How to convert a RRSP to a RRIF
Last time we talked about the basics of what a RRIF account was and how it works.
RRIFs are withdrawal plans where you must withdraw a certain amount per year.
Withdrawals from a RRIF (just like regular employment income) are taxable.
There's a bit of a caveat though regarding minimum RRIF payments. The minimum payment is the least amount that you must withdraw from your RRIF in any given year. You can take out more, but you can't take out less.
If you choose to withdraw the minimum RRIF payment, no tax is withheld.
Now don't get too excited – it’s not tax free. Just because no tax was withheld at source - it doesn't mean there is no tax owing.
If no tax is being withheld at source then you will still have to pay income taxes on your RRIF withdrawals when you file. Some RRIF owners prefer to have tax taken off each RRIF payment. They do this so they don't get a big tax surprise at income tax time.
This is similar to your employer deducting tax from your paycheck. Your employer conveniently withholds taxes off each paycheck so you don't have to pay the entire year's tax bill when you file your tax return in April. You can do the same for RRIFs.
Although you can convert your RRSPs to a RRIF at any age, you must convert all of your RRSPs to RRIFs no later than the end of the year you turn age 71.
The important thing to know is that the securities that may reside in your RRSP, i.e. GICs, bonds, mutual funds, etc are left untouched. It is the RRSP plan (the container that is holding your various investments) that is converted to a RRIF. There are no tax consequences in converting a RRSP to a RRIF. One second it's a RRSP, the next it is a RRIF. Everything stays intact.
What do I need to do to convert?
This is where an adviser earns their pay. The adviser carefully explains how RRIFs work and tell you (in advance) what to expect. He makes arrangements to file all the necessary documentation and does all the necessary legwork to consolidate and convert your RRSPs to a RRIF. The role of the client is to sign (where marked).
Converting to a RRIF is also the perfect opportunity to re-evaluate your investment objectives, risk tolerance and suitability. Both you and your adviser may have to make changes in the types of investments that will be part of your new RRIF.
For RRIF investors that invest only in GICs, a change of strategy may be required. Attempts to anticipate what interest rates might be a few years from now have to be put aside. Guessing wrong could easily deplete your new RRIF account at a much faster rate than you would like. Building a RRIF account with short term GICs is generally not a good idea. At current interest rates, if you are age 60 or older you will be withdrawing principle and interest from your account just to meet the minimum RRIF payment that must be paid out to you. Once it’s gone it can’t be replaced. For GIC RRIF accounts I recommend you use the longest terms at the highest rates you can find. Interest rates at some local banks are less than 1.0% for some GICs! The use of a deposit broker in order to find a bank that pays a much higher interest rate can be of great benefit.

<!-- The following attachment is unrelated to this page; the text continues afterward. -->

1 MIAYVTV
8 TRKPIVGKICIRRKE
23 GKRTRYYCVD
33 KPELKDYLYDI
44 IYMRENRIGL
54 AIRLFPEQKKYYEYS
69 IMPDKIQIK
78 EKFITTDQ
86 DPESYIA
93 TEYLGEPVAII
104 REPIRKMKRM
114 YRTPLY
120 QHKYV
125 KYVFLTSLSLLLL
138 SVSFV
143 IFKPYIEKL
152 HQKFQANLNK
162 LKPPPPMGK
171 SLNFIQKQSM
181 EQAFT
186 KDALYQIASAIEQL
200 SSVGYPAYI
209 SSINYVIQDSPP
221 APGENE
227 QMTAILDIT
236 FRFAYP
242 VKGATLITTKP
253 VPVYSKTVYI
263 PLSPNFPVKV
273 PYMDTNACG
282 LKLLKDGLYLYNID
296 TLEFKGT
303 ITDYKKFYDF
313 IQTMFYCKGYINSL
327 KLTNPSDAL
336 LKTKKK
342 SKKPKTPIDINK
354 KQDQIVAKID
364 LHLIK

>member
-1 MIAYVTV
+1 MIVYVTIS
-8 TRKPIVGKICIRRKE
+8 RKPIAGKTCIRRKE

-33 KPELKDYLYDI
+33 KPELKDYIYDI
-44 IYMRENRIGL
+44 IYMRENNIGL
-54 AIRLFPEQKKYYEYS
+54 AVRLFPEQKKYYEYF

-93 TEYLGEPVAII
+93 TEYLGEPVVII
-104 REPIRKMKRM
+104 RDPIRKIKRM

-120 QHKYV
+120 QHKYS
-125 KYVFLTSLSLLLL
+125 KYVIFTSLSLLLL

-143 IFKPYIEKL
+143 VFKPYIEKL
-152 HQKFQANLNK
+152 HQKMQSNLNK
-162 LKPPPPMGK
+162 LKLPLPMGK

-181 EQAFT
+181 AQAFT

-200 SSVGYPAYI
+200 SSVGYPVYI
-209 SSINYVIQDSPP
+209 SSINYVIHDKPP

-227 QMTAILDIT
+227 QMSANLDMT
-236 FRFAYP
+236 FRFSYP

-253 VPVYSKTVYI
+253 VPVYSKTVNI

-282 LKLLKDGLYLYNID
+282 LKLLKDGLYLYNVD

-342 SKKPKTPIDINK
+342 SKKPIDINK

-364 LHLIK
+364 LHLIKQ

If your great aunt Edna unexpectedly left you a million dollars in her Will, you may find yourself in a higher tax bracket.
If your goal is to reduce the amount of your RRIF payments (in order to save tax), then you can request that the RRIF payments be based on a younger spouse's age rather than on your age. The RRIF calculation uses an age factor so using the younger age lowers the RRIF payments. This strategy could net you some tax savings or possibly reduce government clawbacks if your annual income is too high.
Or better yet, if you started a RRIF at an earlier age than 71, you can convert your RRIF back into a RRSP where all RRSP income stays sheltered from tax. Since you no longer have a RRIF, you don't have to worry about paying tax on RRIF income. You still have to convert back to a RRIF by the end of the year you turn age 71.
If however, you need the RRIF income to pay the bills, you'll want to take out the normal RRIF payment or perhaps a higher RRIF payment.
Any other ideas about reducing tax on RRIF income?
If you don't need or want the RRIF income because you are receiving a government or company pension or have sufficient savings, there is no law that says you have to spend the RRIF cheque that you are forced to receive. If you don't need the extra RRIF income, you can always invest it into the new TFSA (Tax-Free Savings Account) and shelter it there.
What if you don't have a pension?
RRIF income is treated like pension income so it would be prudent to take advantage of the $2,000 pension deduction by having your RRIF generate at least this amount.
Due to the myriad of government rules, RRIFs may not be the easiest thing to understand. Have a RRIF question? Need help converting a RRSP to RRIF?
Drop me a line at email@example.com